MAPS Students Mentored At Hatch Fest 2011


A group of Hamilton students in the MAPS Media Institute got a chance recently to work with some of the biggest names in the media and entertainment industries when they attended the annual Hatch Festival in Bozeman at the beginning of October.

During their visit, they participated in a journalism lab, received some intense mentorship from professionals, and produced a short film that was shown at the festival. The film featured interviews on the subject of “inspiration,” and included the pontifications of festival speakers and guests.

“It was pretty spectacular,” said MAPS instructor Erin Belmont, who took students on the trip. “Hatch Fest is all these creative people, from architects to fashion designers to filmmakers, getting together and sharing their ideas and experiences and inspiring each other. That’s what it’s all about. We got thrown into it, and the kids came back really fired up about it. It was awesome.”

According to MAPS founder/president Peter Rosten, the Hatch Festival is one of the premier events in Montana for aspiring filmmakers.

“This is the largest event of this type that we have here in Montana,” he said. “It attracts all types of music, media and film professionals. The kids got invited to work with the people at Chisel Industries, which is a big-time promotional company here in the state. So they really put in their time in the industry. And I was amazed by what they were able to get out of our kids in five days. Part of me is incredibly envious and jealous because I can’t get that done in five days.”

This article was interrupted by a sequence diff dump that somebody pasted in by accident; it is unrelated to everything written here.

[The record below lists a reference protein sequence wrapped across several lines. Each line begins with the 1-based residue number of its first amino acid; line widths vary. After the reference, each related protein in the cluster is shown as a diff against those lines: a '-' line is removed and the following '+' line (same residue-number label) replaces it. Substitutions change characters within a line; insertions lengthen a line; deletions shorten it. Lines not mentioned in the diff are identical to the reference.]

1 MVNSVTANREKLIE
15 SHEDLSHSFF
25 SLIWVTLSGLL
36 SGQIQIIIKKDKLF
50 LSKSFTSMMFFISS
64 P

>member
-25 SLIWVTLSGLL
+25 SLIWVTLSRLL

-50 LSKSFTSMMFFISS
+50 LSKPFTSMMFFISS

Students Ivar Ogden, Will Ponder, Cody Tredik, Craig Weese and Garrison Wood worked 16 hours a day while they were at the festival, according to Rosten. Weese, a senior, said the trip showed him what he can expect if he pursues a career in film.

“I got to meet a lot of interesting people, a lot of important people,” he said. “It definitely prepared me for later in life. It was stressful at times, but it was good. I want to go to college for film, and they taught me what to expect and how hard I need to work if I want to succeed.”

Rosten said the mentors were impressed with the work ethic of the Hamilton contingent.

“One of the compliments we got was how professional our kids are,” he said. “That’s what we stress, and that’s why we keep getting clients. Our kids are taught that they have to be smart, professional and competitive. They know their way around a set, and when someone says ‘Hey, we need a key- grip, or a gaffer’ . . . not only do the kids know what those jobs entail, but they are quick to raise their hands and do it.”

The kids were paired up with different mentors every day, each bringing a unique perspective to the students.

“The kids were working with Emmy award winners, filmmakers, journalists, musicians,” said MAPS co- executive director Laura Henderson. “They filmed the whole thing, and when they were done they had a three-minute-long behind-the-scenes film. It was shown at the end of the festival to great acclaim. I got some great feedback from some of the mentors. Our kids are just on cloud nine. They learned so got some great feedback from some of the mentors. Our kids are just on cloud nine. They learned so much, they learned how to be even more of a professional.”

Rosten said it speaks volumes about the program that his high-school kids can work with people who have been in the industry for years.

“The kids had different mentors with different skill sets,” Rosten said. “And our kids were very professional. Here we have 14- to 18-year-old kids who are professionals. They hit the ground running, and by the time they left they had completed a project. It’s very cool.”

The MAPS Media Institute will be holding an open house on both Tuesday, Oct. 25 and Thursday, Oct. 27 from 4:30 to 6:30 p.m. There will be student film screenings, podcasts, photography and other presentations.